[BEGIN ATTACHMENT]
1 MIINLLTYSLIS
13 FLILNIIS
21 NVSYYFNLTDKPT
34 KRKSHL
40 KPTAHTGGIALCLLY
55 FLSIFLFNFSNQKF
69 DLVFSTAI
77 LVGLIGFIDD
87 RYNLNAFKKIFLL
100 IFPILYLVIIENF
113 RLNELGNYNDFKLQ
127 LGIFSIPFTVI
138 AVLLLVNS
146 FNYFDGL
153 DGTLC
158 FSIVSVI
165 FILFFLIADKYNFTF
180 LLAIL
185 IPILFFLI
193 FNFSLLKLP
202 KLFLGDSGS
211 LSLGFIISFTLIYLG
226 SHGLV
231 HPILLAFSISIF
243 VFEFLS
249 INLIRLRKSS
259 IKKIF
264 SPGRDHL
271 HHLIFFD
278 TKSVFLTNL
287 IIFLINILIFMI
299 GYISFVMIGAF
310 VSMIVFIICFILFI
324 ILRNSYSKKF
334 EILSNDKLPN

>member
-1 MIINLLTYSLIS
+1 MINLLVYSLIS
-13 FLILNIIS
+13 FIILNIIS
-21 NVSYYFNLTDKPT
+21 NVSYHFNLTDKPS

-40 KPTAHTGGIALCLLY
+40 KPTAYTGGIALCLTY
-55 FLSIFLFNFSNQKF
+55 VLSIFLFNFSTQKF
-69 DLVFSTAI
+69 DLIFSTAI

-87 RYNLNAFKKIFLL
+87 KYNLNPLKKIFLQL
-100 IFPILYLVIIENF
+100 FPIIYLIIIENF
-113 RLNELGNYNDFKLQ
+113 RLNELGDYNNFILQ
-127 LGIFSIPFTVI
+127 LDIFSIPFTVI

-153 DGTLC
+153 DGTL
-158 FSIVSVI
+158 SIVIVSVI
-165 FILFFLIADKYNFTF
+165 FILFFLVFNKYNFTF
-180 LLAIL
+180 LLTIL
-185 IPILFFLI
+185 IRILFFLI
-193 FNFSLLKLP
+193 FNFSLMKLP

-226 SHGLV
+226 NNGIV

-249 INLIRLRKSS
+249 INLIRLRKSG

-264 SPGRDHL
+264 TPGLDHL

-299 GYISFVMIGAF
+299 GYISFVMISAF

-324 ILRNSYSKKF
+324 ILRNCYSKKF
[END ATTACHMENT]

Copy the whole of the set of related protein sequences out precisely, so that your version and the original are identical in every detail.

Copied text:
1 MIINLLTYSLIS
13 FLILNIIS
21 NVSYYFNLTDKPT
34 KRKSHL
40 KPTAHTGGIALCLLY
55 FLSIFLFNFSNQKF
69 DLVFSTAI
77 LVGLIGFIDD
87 RYNLNAFKKIFLL
100 IFPILYLVIIENF
113 RLNELGNYNDFKLQ
127 LGIFSIPFTVI
138 AVLLLVNS
146 FNYFDGL
153 DGTLC
158 FSIVSVI
165 FILFFLIADKYNFTF
180 LLAIL
185 IPILFFLI
193 FNFSLLKLP
202 KLFLGDSGS
211 LSLGFIISFTLIYLG
226 SHGLV
231 HPILLAFSISIF
243 VFEFLS
249 INLIRLRKSS
259 IKKIF
264 SPGRDHL
271 HHLIFFD
278 TKSVFLTNL
287 IIFLINILIFMI
299 GYISFVMIGAF
310 VSMIVFIICFILFI
324 ILRNSYSKKF
334 EILSNDKLPN

>member
-1 MIINLLTYSLIS
+1 MINLLVYSLIS
-13 FLILNIIS
+13 FIILNIIS
-21 NVSYYFNLTDKPT
+21 NVSYHFNLTDKPS

-40 KPTAHTGGIALCLLY
+40 KPTAYTGGIALCLTY
-55 FLSIFLFNFSNQKF
+55 VLSIFLFNFSTQKF
-69 DLVFSTAI
+69 DLIFSTAI

-87 RYNLNAFKKIFLL
+87 KYNLNPLKKIFLQL
-100 IFPILYLVIIENF
+100 FPIIYLIIIENF
-113 RLNELGNYNDFKLQ
+113 RLNELGDYNNFILQ
-127 LGIFSIPFTVI
+127 LDIFSIPFTVI

-153 DGTLC
+153 DGTL
-158 FSIVSVI
+158 SIVIVSVI
-165 FILFFLIADKYNFTF
+165 FILFFLVFNKYNFTF
-180 LLAIL
+180 LLTIL
-185 IPILFFLI
+185 IRILFFLI
-193 FNFSLLKLP
+193 FNFSLMKLP

-226 SHGLV
+226 NNGIV

-249 INLIRLRKSS
+249 INLIRLRKSG

-264 SPGRDHL
+264 TPGLDHL

-299 GYISFVMIGAF
+299 GYISFVMISAF

-324 ILRNSYSKKF
+324 ILRNCYSKKF